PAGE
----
I am a wife of 25 years.
I am new to blogging.
I was recently diagnosed with RA (rheumatoid arthritis).
Let's start from the beginning. Or as far back as I think is relevant. First, I am an overachiever. I like to think of myself as organized and able to do anything I set my mind to. On the outside. On the inside, I'm super lazy and completely a mess!
I think I got early symptoms of RA about 4 to 5 years ago, but because I was so busy showing the world around me all the things that I could do, I was ignoring my body. The aches, the pains, the numbness...it was all gradual. A twinge here or a shooting sensation there, could all be chalked up to being tired, pushing to meet the latest deadline, or just plain trying to live up to the ridiculous standards I thought I SHOULD achieve.
I think the earliest symptom was exhaustion. I was over scheduled, over volunteered, over worked, and still found time to stay up late and get up early. My functioning on too little sleep seemed a small price to pay when I had so much life all around me. I was president of my daughter's high school band booster (parent) group, worked a full time job, was trying to raise two teenagers, my marriage was falling apart, my finances were a mess, I was volunteering for several community groups, and trying to be a triathlete in my spare time. I had monthly late night coffee dates with the girls, weekly late (Wednesday) night movie dates with my movie buddy, a different lunch date for each day of the week, three evenings a week that I was in some sort of meeting, attended every school function for both kids, every band event, every soccer game, every soccer tournament, made sure I made regular visits to mom, dad, and brother who live in Texas, Tennessee, and Florida, respectively. I shopped for groceries early on Sunday mornings while everyone else slept, planned the meals, paid the bills, kept a ship shape super tight chore schedule of duties for each member of the family, and made sure to keep my husband happy 4 to 6 times a week. So you get the point, I was tired.
I think my next real symptom was depression. Or maybe it was aches and pains? Or maybe my aches and pains made me depressed? Regardless of the order, I had them all. But not all at once, so it wasn't obvious. I had annual doctor visits for female things and general health things, and never was there ever a test that came back with warnings or an indicator that I wasn't in perfect health. I was not diagnosed as depressed until recently, but looking back, I'm positive that I was depressed and probably suffered from chronic depression since childhood...but that's a different blog.
Somewhere along the way, I gained weight. A lot of weight. I've never been one to really watch my weight, but suddenly, I was no longer considered a healthy weight for my petite (that means short) frame. After children and through college (in that order) I pretty much was a consistent weight. Even through my first few years of working a 'real' job, I maintained that consistent weight, the middle or slightly less than middle point of my healthy weight range. Short people don't have as wide a range as tall people...but that's a different blog too.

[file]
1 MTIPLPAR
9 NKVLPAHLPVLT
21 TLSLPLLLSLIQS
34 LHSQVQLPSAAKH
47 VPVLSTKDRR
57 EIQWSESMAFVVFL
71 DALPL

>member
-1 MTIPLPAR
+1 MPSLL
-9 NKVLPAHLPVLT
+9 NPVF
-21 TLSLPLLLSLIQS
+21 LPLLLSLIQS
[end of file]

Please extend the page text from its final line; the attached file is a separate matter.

So maybe my aches and pains came with the weight gain?
Stress. Yep! I had stress! So maybe my exhaustion, depression, weight gain, and aches and pains were just physical manifestations of my ultra high stress levels?
Ultimately, it all came to a head, Christmas of 2011.
I drove myself to my doctor's office the morning after I wanted to kill my husband. And I don't mean figuratively, I had real thoughts of killing my husband. I feared that I may hurt him. What I didn't want to admit was that I couldn't do all the things I thought I could. I couldn't live up to my own expectations. The lazy, messed up person I was on the inside was showing and others would soon be able to see her too.
I'll go into details in later blogs about my journey to a diagnosis, but for now, let's fast forward.
Today, I am trying to figure out the new me. I'm attempting to be content with what I can do, and accept that there are things that I can't do. Maybe, just for now, maybe forever. It all depends on my treatment and the lifestyle changes I commit to and succeed in. My plan is to be brutally honest with myself and let that person be the one I show the world. My plan is to have more good days than bad days. My plan is to have a long, happy life with my husband and children as they form and nurture their own future families. My plan is to surround myself with positive people and positive energy, and positive thoughts. My plan is to include you in my transformation.
Thank you for listening to
[Originally published April 2013.]